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Jane Štravs: Dahab    Feb 14 - Mar 23, 2013

Untitled from the series DAHAB #42
Jane Štravs
Untitled from the series DAHAB #42, 2006
 
Untitled from the series DAHAB #48
Jane Štravs
Untitled from the series DAHAB #48, 2006
 
 
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Jane Štravs: Dahab

14 February - 23 March
Opening of the exhibition 14 February at 7pm

6pm:
presentation of the new House of Photography' ArtZine edition: Jane Štravs: Dahab

DAHAB

The major characteristic of Jane Štravs’ photographic work is certain logic of subversiveness, a logic of extraction, or even more, of subtraction (as the French philosopher Alain Badiou calls this mathematical operation of less producing more and that is aesthetical in the end), in order to organize the photographs as less so as to fuel more desire, a desire to see and to know more.

We know nothing about Dahab without a text, but are so intrigued after seeing the photographs of Dahab by Štravs as to search for more. Dahab, a Bedouin fishing village situated on the southeast coast of the Sinai Peninsula in Egypt, approximately 80 km northeast of Sharm el-Sheikh, is considered to be one of the Sinai’s most treasured diving destinations. The Bedouins have ever been there, but today, so are the international hotel chains and other facilities that have transformed Dahab into a popular destination for tourists. The word Dahab is Arabic for gold and is possibly a reference to the geographic locality of Dahab. The color of gold in the photographs comes from the sand washed down from the mountains in the desert and accumulated by the alluvial floods in the south of the village. Therefore, the name Dahab stems from the floods that wash through the town every five or six years. Caused by larger than average storms in the mountains, the flood waters surge down to the sea carrying with it great amounts of sand.

The photographs of Štravs are negotiating precisely such a landscape of Dahab. It is better to say that the photographs construct boundaries within the landscapes of Dahab that have already been remodeled anyway before the photographs were taken by political, economic and social forces there. The Dahab landscape is the landscape of Bedouin men, women and children, migrants from the urban centers as well, and last but not least, the tourists. The view by Štravs stops the flux of bodies and landscape while interacting with the imagination of us here and intervening in the possible perception of the people and places by us, the viewers, there. Tourism is present, though not present in the images, for we suspect that the eye of the photographer is that of the tourist; we see that what is in front of us is an interior, as the beach is left out of the gaze. The interior and the roads (without the beach) build a dynamic and interactive set of relationships that take place in between and across them. As noted by Heba Aziz, the incursion of newcomers represented by Egyptian migrant labor, investors and tourists change the landscape. The landscape in the photographs is about internal relations in Dahab, and therefore we have to ask the question: Whom do we see on the road and in the landscape?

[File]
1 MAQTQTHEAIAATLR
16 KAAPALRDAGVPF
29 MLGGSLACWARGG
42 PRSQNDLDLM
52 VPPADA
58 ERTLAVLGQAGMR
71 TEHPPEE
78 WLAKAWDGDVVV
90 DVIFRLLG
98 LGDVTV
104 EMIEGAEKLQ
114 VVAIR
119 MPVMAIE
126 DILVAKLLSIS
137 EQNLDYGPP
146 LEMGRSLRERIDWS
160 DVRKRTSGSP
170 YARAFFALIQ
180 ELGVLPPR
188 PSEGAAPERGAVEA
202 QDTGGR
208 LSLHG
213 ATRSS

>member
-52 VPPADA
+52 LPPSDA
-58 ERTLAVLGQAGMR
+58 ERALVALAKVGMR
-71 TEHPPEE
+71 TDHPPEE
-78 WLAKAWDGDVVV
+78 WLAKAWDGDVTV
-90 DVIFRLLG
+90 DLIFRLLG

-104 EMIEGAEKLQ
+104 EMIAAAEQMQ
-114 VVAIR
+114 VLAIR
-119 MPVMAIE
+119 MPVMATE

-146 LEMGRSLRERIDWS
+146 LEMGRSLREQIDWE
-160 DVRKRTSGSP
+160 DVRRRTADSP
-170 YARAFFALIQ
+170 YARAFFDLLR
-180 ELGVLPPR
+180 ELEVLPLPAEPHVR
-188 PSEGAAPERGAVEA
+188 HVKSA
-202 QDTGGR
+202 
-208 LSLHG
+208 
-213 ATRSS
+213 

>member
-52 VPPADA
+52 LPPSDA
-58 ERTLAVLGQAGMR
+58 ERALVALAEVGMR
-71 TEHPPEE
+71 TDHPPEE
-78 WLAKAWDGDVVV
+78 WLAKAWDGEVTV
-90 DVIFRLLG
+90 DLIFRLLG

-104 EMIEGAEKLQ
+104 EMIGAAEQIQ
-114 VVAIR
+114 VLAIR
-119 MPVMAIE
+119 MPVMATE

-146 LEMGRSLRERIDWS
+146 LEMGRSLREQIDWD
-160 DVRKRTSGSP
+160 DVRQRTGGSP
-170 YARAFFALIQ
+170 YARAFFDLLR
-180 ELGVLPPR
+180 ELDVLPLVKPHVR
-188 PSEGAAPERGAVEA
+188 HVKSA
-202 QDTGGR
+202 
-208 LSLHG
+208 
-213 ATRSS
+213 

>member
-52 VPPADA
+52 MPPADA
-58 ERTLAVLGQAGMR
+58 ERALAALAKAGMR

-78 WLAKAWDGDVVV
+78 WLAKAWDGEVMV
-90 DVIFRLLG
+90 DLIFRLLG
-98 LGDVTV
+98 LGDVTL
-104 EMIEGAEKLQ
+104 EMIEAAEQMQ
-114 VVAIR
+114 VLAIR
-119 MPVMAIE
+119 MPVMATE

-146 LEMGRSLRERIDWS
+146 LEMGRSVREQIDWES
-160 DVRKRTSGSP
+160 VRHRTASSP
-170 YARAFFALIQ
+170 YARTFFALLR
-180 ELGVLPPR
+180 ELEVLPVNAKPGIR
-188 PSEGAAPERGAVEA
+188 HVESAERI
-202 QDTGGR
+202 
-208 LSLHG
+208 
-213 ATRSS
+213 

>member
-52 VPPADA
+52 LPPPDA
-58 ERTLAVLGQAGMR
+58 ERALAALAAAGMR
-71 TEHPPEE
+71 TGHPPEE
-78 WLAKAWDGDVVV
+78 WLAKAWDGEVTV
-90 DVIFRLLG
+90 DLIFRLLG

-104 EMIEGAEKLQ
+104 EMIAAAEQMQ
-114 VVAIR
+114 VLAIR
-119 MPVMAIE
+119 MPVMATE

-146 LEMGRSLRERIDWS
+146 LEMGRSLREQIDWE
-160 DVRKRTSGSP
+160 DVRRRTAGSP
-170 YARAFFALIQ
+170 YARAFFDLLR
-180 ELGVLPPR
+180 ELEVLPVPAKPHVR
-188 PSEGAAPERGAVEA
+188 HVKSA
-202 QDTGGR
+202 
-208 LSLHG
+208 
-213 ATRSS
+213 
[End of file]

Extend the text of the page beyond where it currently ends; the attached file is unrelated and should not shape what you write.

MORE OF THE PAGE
We have to ask how these relations, of the interior of Dahab and of the exterior of Dahab (the beach), are negotiated. Who, if any, are the visible figures in the landscape? How have the passage from the private to the public domain and the boundary from passive to active landscapes been re-constructed and then recorded by Štravs’ photographs? He also exposes in these series cultural contradictions, social hierarchies and empowerment, three main points of his photographic thinking in general.

Štravs’ photographs are an interstice between realities. This results in a division between the ordinary and the extraordinary that involves experiences of time and space different from those normally encountered in daily life. Every space has a history and every history is material and discursive at once. Štravs once again, but this time in another geopolitical frame, examines the boundaries of traditional landscape.

He reveals influences of continuity and change in social structures within photography, especially in terms of gender and social status codes, visibility and invisibility. These codes impose precise spatial regulations and narrations, and Štravs asks: Who owns the codes of photography? Who stores them? How can we subvert them? These are topics that have a long history within his work.

What does a Western European gaze capture regarding the formation of social identities?

In the age of technologically, and more precisely digitally, produced images, the problematic status of photography can be precisely captured by insisting on a gap that exists between the concept of photography to present a true understanding of the world and a photograph that produces a more or less accurate rendering of represented objects, figures and bodies. What role does the photographer play in this shift from photography as a supposedly objective eye toward photography being a powerful aesthetical practice? More specifically, what is the camera’s contribution to the development of highly ideological photographic sequences?

Photographs of Dahab are arranged along the spectrum that extends them between still images and motion pictures. What we see here in Štravs’ photographic series of Dahab is an inversion of the common relation of the real and the imaginary, where the bodies are more or less always real and the landscape is imaginary – yet here, the landscape is provocatively real, while a body is stubbornly imaginary.

Marina Gržinić

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